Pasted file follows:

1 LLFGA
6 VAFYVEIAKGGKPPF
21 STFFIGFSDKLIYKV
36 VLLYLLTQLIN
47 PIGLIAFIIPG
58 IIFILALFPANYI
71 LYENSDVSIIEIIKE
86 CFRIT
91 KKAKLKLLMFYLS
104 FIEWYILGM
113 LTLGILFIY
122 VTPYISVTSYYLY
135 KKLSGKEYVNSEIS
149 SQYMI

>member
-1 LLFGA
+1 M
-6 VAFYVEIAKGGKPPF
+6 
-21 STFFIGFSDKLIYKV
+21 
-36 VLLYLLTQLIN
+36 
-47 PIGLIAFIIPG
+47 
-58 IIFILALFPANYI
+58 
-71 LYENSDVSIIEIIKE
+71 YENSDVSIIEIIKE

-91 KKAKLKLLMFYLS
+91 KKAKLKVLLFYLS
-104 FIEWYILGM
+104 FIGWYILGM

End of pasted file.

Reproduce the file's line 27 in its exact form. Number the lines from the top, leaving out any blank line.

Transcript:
+58 